Eagles

Howie Roseman explains rare circumstances that led to Carson Wentz contract

Howie Roseman explains rare circumstances that led to Carson Wentz contract

When you look around the NFL and see the acrimony that often surrounds big-money contract negotiations — holdouts, threats, allegations, hard feelings — what the Eagles just accomplished is remarkable.

Howie Roseman and his staff and agent Ryan Tollner and his staff managed to craft one of the largest contracts in NFL history in a way that simultaneously:

1. Gives Carson Wentz the most guaranteed money in NFL history.

2. Gives the Eagles the flexibility to continue building a competitive team around Wentz.

Roseman on Monday spoke at length about how the complicated deal came about and how both sides were willing to make sacrifices in the best interest of the team.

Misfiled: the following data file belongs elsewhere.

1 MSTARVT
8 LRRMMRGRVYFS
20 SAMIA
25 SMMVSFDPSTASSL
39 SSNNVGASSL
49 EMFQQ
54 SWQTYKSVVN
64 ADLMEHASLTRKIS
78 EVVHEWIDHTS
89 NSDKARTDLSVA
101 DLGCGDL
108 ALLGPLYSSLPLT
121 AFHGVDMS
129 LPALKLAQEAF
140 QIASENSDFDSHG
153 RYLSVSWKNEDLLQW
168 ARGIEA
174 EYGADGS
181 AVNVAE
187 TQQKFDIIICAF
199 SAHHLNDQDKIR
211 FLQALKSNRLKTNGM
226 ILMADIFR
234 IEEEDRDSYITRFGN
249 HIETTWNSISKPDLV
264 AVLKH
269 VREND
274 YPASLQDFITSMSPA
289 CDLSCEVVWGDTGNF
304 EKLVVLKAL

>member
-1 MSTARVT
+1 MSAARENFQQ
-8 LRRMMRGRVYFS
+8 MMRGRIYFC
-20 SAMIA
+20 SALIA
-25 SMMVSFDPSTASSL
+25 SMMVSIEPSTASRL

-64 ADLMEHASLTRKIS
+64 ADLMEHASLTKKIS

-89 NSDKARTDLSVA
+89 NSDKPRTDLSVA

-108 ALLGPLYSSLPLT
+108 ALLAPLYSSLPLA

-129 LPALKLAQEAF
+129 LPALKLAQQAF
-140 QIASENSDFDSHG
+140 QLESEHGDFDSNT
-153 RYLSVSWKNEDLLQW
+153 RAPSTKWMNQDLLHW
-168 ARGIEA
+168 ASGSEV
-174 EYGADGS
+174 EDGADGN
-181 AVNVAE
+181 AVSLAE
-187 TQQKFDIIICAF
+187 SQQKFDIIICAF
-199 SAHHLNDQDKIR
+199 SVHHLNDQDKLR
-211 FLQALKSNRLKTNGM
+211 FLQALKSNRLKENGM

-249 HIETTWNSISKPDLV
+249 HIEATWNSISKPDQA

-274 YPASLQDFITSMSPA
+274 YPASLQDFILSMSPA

Wentz could have gotten more money if he waited, had another season like he did in 2017 and stayed healthy and let the quarterback market rise as other QBs signed their deals. 

Roseman even joked that every time Wentz made a great play in minicamp, he felt more of a sense of urgency to get a deal done.

And the Eagles could have played hardball with Wentz, who has yet to play a snap in the postseason and hasn’t finished a season since his rookie year. They could have let him play under his fifth-year option in 2019 and even franchised him beyond that to retain his rights until he proved he’s truly an elite quarterback deserving of elite money.

Contract negotiations aren’t supposed to be friendly and transparent. But this one — one of the most important in Eagles history — absolutely was.

Here’s Roseman on how the deal came together over the last couple months: